For a taste of the feeling Whitman might have had looking out at that sunset, listen to Frederick Delius's On Craig Dhu, a beautiful meditation—subtitled, "An Impression of Nature"—upon the impact being in nature can have upon an individual with the subject looking up at the "pallidly blue" sky laying on their back upon a mountaintop:

Returning to the bird  

The bird, in the words of Oliver, was "a small life but elegant" who, despite all its ailments, was "no less ready to play." So she gave him a little stuffed lion. The bird would "very gently" peck at "the lion's red nose" and "lean against him while he slept." I don't know quite what it is about that image of the bird resting its head against the lion that brings a tear to my eye, but it never fails to do so.  

Of course, when one cares for another living being, there comes the possibility of falling into what Oliver calls that "perilous place:" fondness. It is clear that he was just as fond of them, too. Parts of him continue to fall off yet he is still "patient" and "attentive." When he gets restless, Oliver takes him into her study and plays the music of "Schubert, Mahler, Brahms" and the bird gets quiet and descends "into the private chamber of himself."  

The ending of this simple story is best told through Oliver's words so I will not ruin them by summarizing it here. Best to go and experience the original for yourself.  

The bird's story is perhaps the best lesson in embracing the fullness of life no matter the difficulties one faces. I highly encourage that you read the essay (along with the rest of the collection of Upstream) for it has been a story I return to when I need it and that, along with going into nature, seems to help.  

The essay begins:  

On a December morning, many years ago, I brought a young, injured black-backed gull home from the beach. It was, in fact, Christmas morning, as well as bitter cold, which may account for my act.

Injured gulls are common; nature’s maw receives them again implacably; almost never is a rescue justified by a return to health and freedom. And this gull was close to that deep maw; it made no protest when I picked it up, the eyes were half-shut, the body so starved it seemed to hold nothing but air.

A bathtub is a convenient and cool place in which to put an injured bird, and there this bird lay, on its side, through the rest of the day. But the next morning, its eyes were open and it sat, though clumsily, erect. It lifted its head and drank from a cup of water, little sips. It was a shattered elegance, grossly injured; the outer bone of one wing broken, the other wing injured as well. Our guess was that it had become hurt and unable to fly, and on the beach had been mauled by a dog or coyote. In the language of the day, it was bankrupt.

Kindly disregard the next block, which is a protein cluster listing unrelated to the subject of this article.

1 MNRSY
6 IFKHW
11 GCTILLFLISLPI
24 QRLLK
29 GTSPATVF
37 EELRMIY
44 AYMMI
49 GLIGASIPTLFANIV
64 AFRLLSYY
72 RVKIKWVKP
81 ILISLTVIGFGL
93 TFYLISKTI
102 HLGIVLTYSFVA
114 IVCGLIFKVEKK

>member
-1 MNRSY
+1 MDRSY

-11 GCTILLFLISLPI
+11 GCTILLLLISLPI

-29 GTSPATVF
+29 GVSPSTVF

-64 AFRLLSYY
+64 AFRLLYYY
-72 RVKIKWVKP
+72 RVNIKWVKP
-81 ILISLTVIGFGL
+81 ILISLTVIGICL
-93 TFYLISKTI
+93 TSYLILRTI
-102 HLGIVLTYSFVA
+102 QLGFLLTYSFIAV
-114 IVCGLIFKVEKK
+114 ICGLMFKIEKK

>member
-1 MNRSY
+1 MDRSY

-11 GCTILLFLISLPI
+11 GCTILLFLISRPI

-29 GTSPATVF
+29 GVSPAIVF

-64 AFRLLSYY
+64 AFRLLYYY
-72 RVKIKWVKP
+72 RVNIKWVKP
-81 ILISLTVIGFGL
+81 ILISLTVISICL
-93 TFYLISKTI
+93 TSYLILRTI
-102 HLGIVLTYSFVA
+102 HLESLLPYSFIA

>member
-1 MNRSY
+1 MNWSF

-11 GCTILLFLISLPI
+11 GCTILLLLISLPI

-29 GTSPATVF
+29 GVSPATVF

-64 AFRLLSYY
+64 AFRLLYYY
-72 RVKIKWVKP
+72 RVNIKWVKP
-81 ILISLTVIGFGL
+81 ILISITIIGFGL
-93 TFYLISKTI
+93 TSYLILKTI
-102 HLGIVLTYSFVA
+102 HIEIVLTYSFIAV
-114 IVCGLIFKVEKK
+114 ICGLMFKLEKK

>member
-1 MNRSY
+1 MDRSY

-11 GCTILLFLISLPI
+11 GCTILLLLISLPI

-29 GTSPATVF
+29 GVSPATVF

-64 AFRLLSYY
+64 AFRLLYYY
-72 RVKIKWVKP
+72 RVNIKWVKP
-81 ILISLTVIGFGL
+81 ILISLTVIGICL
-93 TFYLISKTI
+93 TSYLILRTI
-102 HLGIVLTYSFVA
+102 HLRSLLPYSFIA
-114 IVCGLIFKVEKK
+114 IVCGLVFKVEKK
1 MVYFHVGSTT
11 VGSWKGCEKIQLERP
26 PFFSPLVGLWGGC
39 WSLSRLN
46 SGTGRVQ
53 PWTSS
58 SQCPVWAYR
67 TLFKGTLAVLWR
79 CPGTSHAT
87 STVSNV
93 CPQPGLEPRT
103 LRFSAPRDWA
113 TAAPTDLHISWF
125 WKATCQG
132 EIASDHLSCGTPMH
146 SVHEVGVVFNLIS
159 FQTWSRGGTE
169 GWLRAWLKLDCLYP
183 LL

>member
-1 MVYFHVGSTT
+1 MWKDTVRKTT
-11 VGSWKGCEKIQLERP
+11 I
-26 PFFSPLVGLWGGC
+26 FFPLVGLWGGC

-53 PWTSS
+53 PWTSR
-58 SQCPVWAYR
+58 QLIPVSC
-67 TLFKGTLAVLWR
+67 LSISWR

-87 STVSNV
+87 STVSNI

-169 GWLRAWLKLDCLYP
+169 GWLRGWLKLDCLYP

But the following morning it accepted food, a few small pieces of fresh cod. Food gave it strength and it rapidly became, in spite of its injuries, almost jaunty. The neck and breast muscles were strong; the eyes, bright and clear. M. and I talked to it, it looked at us directly. It showed neither fear nor aggression, and we sensed quickly that it did not like to be alone.

Continue reading


1. Ralph Waldo Emerson, Selected Journals 1841-1877, Library of America.

2. Print by Margaret Cook for a 1913 edition of Leaves of Grass. I discovered these illustrations from Maria Popova's Margination post on them.

3.  Henry David Thoreau, A Week on the Concord and Merrimack Rivers; Walden or Life in the Woods; The Maine Woods; Cape Cod, edited by Robert F. Sayre, (New York: Literary Classics of the United States, 1985), 31-2. Library of America, 28.

4. Thoreau, A Week on the Concord and Merrimack Rivers, 9.

5. Walt Whitman, Specimen Days, "An Interregnum Paragraph" & "New Themes Entered Upon" from Walt Whitman: Poetry and Prose, edited by Justin Kaplan (New York: Literary Classics of the United States, 1982), 780-81. Library of America, 3.

6. Mary Oliver, "Bird," in Upstream, (New York: Penguin Press, 2016), 128-29.

7. Whitman, Specimen Days, "The Sky - Days and Nights - Happiness, p. 793.

January 12, 2022